I think that a lot more people would buy art except they are not sure how to do it. I am going to offer some tips that may make you more comfortable with the process.
But first, here are the reasons that people are unsure about buying art.
The top mistaken ideas that people have that make them hesitate about buying art are: it is too expensive; they are unsure if they will buy something “good”; they are not an art collector (owning art is for rich people); not enough wall space or worried about decorating issues (does it go with the couch?); they think it is too much of an Indulgence; they are Intimidated – they are not “knowledgeable” enough.
Art as gift
Since we are coming up to the gift giving season, I wanted to make some quick remarks on buying art for someone else as a gift.
Since the key “How to Buy art” premise is buy something that YOU really like, it can be really hard to buy for someone else unless you overheard them say that they adore a specific artwork. After all, you don’t want your gift to end up in the attic or in a garage sale.
So I recommend purchasing art themed gifts at lower price points or purchase “useful” art. Here are some examples: calendars featuring original art; set of greeting cards from a local artist; wearable art – jewelry, hand woven scarves and other accessories; books about or with art; small pieces of art (6 x 6 inches or smaller); something you made yourself.
Now for yourself, go buy a nice original.
Let’s quickly dispel those list of doubts and get rid of your but.
Step 1. Get rid of your fears / Decide that it is important
Art is more than a decoration. As it says on my website “Owning art is like having a vacation on your wall.” It is something that you will see often and will raise your spirits.
Not a collector / “rich”? Make beauty a priority in your life. Surrounding yourself with beautiful things tells yourself and the world that you are worth it. Yes, why not indulge yourself?
As to worries about that you will not pick something “good”, that is nonsense because when you make the decision to own art and wait until you find something that you must have, it will not matter what others think. This art is for you. See step 3 for more on this.
Step 2. Set a budget
Can’t afford it?
You should set a budget to what you can afford but it is likely more than you might think.
An art purchase is not a monthly expense. It is not a commodity. You are not just looking for the cheapest choice.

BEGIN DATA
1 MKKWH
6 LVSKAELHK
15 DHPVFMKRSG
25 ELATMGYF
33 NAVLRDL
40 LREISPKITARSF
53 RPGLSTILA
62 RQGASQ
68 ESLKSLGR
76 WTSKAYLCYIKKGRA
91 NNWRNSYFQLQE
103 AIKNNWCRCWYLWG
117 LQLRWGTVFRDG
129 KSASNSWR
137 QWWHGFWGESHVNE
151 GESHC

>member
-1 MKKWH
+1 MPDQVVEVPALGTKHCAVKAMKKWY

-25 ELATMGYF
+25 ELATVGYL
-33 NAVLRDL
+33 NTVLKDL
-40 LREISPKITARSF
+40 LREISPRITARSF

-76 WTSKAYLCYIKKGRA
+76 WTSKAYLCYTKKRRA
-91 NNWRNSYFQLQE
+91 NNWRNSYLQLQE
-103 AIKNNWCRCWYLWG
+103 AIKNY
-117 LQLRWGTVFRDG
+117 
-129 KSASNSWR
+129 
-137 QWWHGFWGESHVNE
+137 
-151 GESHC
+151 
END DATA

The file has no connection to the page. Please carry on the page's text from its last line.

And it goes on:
If you buy the right art it will last a lifetime. People will spend thousands on a couch which may last 5 to 15 years. A similar statement can be made about major appliances.
The average American spent $2564 on Entertainment in 2103, and $775 a year on “vices”. (https://www.valuepenguin.com/average-household-budget.) So there are likely areas where you can make small cuts in order to create an art fund.
Stay within your budget but remember true value of art and the worth of having something that you are proud to own.
Step 3. Find something that really speaks to you
You want to Love it. You want to see it every day.
The right pieces of artwork will outlast most other things you buy – your furniture, a car, cappuccino. (And maybe some of your friendships.)
People often say “it just really speaks to me” or “I just had to have it” when they encountered the right artwork.
A good piece of art makes you feel an emotional connection to it – it moves you. Like falling in love, it will be hard to get out of your mind (but it will never ask you to pick up your socks).
It may invoke memories of places, people or a period in your life. It is beautiful to you or thought provoking. It may be as simple as you like the colors.
If you are not sure what you like, visit galleries and art fairs. Check out art books and websites.
If you already own some art, look for similar pieces. Perhaps you are most captured by the type of media (watercolor, oil or collage). You can also look for art from an artist you enjoy or someone who has similar style. Perhaps the topic of the painting is what resonates with you.
When you have some idea of what you are looking for, look for something that is a reflection of you.
The question to ask when selecting art is “How does a particular piece of art make me feel?”
Step 4. Talk with the artist if you can.
Building a connection with the artist can make you feel more confident in your purchase. An artist’s story or the story behind a particular piece of art can solidify the connection you feel with the art.
If the artist is not present, many galleries will know about the artist and can fill you in. Or contact the artist from their website or use contact info on their business card.
Step 5. Have an idea to the size and location
OK. Art is not just a decoration, but it does need to go someplace. If the art doesn’t match the sofa, you can often work with this by changing the frame. (Or maybe it is time to get a new sofa anyway).
Many times when you pick art that really speak to you, the space the art belongs will become clear to you.
If you don’t have a lot of space and want to buy more, consider swapping out the work that you do display, changing it every couple of months.
Step 6. Go for it!
You know she’s the one. Time to ask her out.
Take a deep breath and take out the checkbook/credit card or click the buy button. Now don’t you feel a thrill?
Why have you bought art?
Why have you shied away from buying an art work?
Van Gogh dollar: Robert Dowd’s Vincent Dollar, Pop Art Money